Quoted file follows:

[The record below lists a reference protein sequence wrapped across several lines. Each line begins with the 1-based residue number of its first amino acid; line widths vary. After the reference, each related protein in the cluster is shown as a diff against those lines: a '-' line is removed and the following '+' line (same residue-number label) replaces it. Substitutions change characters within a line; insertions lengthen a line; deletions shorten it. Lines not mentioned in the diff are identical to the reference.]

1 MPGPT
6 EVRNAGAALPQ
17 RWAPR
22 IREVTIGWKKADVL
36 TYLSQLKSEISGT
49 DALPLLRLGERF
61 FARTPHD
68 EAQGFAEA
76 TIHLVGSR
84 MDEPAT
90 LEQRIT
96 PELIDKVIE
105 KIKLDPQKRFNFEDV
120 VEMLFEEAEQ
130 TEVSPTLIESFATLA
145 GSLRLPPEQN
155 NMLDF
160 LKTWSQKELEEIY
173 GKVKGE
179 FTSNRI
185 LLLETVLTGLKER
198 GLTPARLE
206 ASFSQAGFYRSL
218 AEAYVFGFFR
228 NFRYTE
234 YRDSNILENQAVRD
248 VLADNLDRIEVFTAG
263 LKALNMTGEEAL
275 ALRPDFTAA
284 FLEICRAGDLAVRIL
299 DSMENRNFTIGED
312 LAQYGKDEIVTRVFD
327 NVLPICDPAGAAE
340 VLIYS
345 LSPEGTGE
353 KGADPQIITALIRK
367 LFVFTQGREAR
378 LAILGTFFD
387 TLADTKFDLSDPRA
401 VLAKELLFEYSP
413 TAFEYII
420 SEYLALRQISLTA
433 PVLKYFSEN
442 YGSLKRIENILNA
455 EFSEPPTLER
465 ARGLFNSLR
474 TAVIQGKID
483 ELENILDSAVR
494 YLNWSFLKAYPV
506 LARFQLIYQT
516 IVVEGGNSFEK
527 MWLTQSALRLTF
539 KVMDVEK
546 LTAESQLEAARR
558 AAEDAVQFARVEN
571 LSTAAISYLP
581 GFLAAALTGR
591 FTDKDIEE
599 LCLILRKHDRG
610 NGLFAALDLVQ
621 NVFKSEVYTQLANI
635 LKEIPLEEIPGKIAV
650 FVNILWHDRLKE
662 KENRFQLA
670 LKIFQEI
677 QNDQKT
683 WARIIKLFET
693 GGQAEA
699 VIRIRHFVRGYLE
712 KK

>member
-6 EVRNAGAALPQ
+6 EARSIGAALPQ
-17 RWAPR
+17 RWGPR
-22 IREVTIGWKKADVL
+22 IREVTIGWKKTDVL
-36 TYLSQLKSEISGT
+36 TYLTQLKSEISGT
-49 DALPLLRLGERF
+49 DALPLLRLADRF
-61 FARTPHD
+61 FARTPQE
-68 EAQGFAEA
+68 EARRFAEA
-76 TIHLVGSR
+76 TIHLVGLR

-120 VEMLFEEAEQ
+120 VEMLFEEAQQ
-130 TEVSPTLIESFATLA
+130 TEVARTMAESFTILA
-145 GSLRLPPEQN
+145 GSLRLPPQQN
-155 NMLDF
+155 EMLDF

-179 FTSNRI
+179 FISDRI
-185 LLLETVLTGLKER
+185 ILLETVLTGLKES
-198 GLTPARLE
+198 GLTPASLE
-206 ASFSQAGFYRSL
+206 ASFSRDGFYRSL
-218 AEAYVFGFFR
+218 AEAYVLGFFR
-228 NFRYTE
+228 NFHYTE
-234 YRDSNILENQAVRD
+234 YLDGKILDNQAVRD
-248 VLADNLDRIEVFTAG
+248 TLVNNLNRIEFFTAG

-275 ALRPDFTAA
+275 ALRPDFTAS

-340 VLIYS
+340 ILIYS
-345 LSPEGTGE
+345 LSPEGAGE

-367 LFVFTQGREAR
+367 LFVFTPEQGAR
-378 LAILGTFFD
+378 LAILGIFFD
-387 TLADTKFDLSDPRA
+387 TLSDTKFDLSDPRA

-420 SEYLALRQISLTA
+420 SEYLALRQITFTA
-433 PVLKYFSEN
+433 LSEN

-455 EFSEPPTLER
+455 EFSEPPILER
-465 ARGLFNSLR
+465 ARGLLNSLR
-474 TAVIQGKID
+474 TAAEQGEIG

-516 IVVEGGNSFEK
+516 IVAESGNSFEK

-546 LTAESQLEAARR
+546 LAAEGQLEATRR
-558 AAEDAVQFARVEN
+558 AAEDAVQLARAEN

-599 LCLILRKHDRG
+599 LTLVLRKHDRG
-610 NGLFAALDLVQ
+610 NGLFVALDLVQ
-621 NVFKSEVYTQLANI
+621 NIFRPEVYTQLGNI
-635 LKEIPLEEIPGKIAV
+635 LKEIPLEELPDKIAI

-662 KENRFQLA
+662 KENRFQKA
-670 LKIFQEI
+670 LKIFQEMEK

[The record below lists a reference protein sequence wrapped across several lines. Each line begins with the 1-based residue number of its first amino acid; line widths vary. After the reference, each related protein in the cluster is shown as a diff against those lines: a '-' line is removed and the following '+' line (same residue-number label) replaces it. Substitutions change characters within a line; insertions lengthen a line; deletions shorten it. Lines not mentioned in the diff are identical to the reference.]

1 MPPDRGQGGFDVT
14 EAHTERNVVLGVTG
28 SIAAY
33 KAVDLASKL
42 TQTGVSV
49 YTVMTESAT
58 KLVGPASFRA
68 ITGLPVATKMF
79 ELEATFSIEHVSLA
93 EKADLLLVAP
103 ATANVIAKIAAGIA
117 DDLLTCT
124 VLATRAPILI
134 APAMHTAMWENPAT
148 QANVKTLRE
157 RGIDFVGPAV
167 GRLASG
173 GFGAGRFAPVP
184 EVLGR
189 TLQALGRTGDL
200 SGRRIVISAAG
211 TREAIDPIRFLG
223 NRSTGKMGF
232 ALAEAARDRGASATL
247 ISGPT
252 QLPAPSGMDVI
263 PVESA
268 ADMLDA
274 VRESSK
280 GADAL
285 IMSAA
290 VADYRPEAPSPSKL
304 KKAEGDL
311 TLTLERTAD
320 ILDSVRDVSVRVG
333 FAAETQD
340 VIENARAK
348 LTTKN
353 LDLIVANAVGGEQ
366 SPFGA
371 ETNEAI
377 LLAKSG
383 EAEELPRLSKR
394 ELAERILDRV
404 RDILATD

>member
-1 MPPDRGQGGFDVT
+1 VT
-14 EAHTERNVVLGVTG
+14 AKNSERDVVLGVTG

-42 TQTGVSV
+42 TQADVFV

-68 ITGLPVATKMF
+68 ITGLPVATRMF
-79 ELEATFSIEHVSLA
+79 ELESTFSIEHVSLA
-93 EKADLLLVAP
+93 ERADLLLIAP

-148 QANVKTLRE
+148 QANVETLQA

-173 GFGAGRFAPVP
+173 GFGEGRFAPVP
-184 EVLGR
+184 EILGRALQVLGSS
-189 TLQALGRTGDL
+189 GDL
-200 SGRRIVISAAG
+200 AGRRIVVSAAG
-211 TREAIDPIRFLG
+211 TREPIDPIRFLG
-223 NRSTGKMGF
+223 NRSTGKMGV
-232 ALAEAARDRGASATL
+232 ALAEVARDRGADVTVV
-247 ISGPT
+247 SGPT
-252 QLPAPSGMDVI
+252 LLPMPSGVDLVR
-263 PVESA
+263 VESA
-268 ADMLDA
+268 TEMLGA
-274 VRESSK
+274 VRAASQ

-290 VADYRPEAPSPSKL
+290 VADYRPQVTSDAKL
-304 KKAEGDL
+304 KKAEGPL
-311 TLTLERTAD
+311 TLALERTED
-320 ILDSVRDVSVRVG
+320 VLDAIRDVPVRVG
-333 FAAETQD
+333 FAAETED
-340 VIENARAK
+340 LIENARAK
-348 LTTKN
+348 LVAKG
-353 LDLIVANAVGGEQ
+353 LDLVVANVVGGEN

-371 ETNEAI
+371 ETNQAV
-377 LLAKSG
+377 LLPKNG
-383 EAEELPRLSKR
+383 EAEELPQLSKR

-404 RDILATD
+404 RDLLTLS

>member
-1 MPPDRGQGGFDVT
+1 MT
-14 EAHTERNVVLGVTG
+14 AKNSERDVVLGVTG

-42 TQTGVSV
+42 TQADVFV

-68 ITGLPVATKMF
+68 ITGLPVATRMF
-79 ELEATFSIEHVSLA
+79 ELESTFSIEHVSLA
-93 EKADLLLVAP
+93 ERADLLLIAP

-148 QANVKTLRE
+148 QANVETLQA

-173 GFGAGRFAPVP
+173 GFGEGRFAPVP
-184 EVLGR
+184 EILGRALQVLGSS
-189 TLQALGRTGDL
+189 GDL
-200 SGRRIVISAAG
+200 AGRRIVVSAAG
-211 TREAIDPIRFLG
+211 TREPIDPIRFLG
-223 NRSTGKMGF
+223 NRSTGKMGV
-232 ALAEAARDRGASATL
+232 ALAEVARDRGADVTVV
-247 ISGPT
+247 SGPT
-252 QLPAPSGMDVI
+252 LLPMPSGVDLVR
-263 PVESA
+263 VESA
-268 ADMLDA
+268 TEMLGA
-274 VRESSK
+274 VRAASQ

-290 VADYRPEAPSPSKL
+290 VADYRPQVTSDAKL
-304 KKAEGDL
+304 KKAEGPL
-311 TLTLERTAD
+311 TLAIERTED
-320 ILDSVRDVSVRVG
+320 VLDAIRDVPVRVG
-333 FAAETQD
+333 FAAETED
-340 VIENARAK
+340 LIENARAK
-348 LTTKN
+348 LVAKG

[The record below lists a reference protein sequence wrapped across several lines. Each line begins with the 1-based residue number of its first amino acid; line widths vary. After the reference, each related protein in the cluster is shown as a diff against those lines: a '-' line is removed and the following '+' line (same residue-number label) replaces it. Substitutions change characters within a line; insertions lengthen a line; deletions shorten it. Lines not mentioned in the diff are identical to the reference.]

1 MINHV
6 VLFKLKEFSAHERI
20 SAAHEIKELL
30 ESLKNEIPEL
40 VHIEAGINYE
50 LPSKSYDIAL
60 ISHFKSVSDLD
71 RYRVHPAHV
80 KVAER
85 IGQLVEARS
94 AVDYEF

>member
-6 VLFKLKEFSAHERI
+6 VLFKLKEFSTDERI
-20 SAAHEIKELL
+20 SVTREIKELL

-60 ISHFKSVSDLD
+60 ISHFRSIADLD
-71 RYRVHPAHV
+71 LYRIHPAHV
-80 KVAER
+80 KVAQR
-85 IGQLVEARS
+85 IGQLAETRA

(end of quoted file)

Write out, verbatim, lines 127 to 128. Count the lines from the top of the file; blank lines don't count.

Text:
-433 PVLKYFSEN
+433 LSEN